# Show $\sum_{n=0}^{\infty} \frac{x^n}{1+x^{2n}}$ converges uniformly on every compact subset of $\,\left[0,\,\infty\right)\setminus\left\{1\right\}\,$.

I think this has to do with Dini's theorem, because I notice that $f_n(x)= \frac{x^n}{1+x^{2n}}$ is continuous and monotonically converges because of: $$\lim_{n \rightarrow \infty} f_n(x) = 0$$ and $$f_n(x) \geq f_{n+1}(x)$$ But then question asks for the convergence of a series, so I am not sure how to go about this.

I also tried the Weierstrass M-test with some $p$-series and Cauchy criterion for uniform convergence, but the "every compact subset" just does not seem to fit.

• How does this series converge for $x=1$? – Mark Viola Nov 14 '15 at 5:22
• Possible Duplicate of THIS. – Mark Viola Nov 14 '15 at 5:28
• It should be $[0,\infty)\backslash\{1\}$. The other question has some similarities, but my question is specifically about the every compact subset part (which leads to uniform convergence). – Paichu Nov 14 '15 at 5:36
• Take any number $x_0<1$. Then on any closed set $[0,x_0]$, it is easy to show UC. Then, take any numbers $1<x_1<x_2<\infty$, it is easy to show UC on $[x_1,x_2]$. Does this help? – Mark Viola Nov 14 '15 at 5:38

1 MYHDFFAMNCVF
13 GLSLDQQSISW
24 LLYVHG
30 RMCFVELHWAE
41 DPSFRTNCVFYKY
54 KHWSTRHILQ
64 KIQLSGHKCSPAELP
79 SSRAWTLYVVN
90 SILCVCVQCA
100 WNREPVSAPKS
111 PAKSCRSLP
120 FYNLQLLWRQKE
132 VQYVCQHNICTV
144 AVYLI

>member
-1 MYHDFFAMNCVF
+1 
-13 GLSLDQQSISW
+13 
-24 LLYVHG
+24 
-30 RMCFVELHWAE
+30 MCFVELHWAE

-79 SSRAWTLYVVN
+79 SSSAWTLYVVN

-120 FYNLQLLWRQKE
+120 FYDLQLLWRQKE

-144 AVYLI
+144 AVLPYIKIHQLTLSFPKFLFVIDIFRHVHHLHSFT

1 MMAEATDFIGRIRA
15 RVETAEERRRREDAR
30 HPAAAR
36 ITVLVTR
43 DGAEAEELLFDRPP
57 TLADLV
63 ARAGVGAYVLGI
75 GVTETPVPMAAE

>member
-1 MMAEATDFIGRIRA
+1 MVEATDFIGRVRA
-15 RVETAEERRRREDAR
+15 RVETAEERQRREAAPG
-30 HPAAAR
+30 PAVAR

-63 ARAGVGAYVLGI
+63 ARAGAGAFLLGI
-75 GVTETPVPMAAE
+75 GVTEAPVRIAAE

• Yes, however, I am a bit not sure if this includes every compact subsets. For example, if I take the cantor set between $[x_1, x_2]$, would I still be able to show UC? – Paichu Nov 14 '15 at 5:46

Take $x_0<1$. Then on any compact set $[0,x_0]$, we have
$$\frac{x^n}{1+x^{2n}}\le x_0^n$$
Since $\sum_{n=0}^\infty x_0^n=\frac{1}{1-x_0}<\infty$, then by the Wierestrass M Test, the series $\sum_{n=0}^\infty \frac{x^n}{1+x^{2n}}$ converges uniformly on $[0,x_0]$ for all $x_0<1$.
Now, take any two numbers $1<x_1<x_2<\infty$. On any compact set $[x_1,x_2]$, we have
$$\frac{x^n}{1+x^{2n}}\le\frac{1}{x_n}\le \frac{1}{x_1^n}$$
$\sum_{n=0}^\infty \frac{1}{x_1^n}=\frac{x_1}{x_1-1}<\infty$, then by the Wierestrass M Test, the series $\sum_{n=0}^\infty \frac{x^n}{1+x^n}$ converges uniformly .